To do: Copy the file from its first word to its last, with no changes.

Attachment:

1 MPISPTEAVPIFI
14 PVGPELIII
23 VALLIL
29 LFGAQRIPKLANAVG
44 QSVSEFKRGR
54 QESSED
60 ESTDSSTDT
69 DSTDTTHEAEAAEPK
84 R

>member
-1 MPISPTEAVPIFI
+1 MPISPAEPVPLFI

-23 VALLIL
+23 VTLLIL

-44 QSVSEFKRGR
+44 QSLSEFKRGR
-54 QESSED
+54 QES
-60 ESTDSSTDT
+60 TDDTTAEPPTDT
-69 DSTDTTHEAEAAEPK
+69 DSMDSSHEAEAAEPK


1 MPISPTEAVPIFI
14 PVGPELIII
23 VALLIL
29 LFGAQRIPKLANAVG
44 QSVSEFKRGR
54 QESSED
60 ESTDSSTDT
69 DSTDTTHEAEAAEPK
84 R

>member
-1 MPISPTEAVPIFI
+1 MPISPAEPVPLFI

-23 VALLIL
+23 VTLLIL

-44 QSVSEFKRGR
+44 QSLSEFKRGR
-54 QESSED
+54 QES
-60 ESTDSSTDT
+60 TDDTTAEPPTDT
-69 DSTDTTHEAEAAEPK
+69 DSMDSSHEAEAAEPK